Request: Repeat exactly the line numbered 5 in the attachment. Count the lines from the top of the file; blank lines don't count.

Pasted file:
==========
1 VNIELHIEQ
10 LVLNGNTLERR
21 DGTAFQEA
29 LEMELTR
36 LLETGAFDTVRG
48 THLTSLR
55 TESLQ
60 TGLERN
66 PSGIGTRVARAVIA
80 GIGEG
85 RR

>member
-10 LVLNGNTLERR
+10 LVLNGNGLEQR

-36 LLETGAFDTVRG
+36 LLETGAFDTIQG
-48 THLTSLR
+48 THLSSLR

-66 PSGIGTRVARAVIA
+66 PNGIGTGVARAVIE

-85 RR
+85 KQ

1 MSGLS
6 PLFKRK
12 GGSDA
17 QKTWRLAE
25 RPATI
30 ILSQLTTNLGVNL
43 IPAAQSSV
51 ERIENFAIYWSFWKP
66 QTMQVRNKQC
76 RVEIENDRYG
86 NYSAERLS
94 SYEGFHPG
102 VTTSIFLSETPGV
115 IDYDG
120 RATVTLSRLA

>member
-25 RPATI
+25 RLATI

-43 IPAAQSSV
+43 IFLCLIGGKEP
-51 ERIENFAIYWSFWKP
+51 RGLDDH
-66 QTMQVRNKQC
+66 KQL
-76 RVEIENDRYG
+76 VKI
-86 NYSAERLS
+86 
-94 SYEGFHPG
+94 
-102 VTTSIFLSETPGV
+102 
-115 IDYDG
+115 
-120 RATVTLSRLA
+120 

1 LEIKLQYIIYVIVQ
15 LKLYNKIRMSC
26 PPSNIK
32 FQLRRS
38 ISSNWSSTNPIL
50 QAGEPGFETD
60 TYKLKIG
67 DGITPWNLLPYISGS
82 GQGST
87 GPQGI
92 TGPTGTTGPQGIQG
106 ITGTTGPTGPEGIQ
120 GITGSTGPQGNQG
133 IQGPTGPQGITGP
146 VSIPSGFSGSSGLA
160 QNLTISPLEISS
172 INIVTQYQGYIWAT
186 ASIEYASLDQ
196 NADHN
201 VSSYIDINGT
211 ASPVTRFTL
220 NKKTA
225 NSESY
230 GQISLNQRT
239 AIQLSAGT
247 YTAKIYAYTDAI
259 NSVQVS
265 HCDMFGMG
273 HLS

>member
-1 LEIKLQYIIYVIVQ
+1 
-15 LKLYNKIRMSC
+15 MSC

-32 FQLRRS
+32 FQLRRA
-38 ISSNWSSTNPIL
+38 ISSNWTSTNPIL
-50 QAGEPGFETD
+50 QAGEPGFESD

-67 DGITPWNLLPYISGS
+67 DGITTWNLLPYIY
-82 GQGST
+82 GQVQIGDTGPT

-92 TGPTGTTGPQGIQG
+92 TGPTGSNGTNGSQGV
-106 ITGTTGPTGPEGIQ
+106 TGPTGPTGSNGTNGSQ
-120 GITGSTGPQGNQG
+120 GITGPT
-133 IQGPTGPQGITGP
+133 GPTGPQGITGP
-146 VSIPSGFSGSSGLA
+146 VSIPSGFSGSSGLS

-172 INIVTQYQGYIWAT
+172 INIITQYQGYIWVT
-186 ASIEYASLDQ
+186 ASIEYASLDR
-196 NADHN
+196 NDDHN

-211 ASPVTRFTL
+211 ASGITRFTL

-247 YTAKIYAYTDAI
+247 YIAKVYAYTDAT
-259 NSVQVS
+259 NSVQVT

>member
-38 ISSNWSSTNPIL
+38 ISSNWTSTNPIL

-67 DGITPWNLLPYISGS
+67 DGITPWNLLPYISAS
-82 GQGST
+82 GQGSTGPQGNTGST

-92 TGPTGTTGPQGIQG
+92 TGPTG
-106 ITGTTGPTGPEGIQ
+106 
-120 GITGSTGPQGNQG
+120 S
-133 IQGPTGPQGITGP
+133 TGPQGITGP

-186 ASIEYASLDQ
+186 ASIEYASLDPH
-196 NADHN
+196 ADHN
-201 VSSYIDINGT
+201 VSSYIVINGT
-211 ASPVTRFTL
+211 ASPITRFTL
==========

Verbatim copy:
36 LLETGAFDTVRG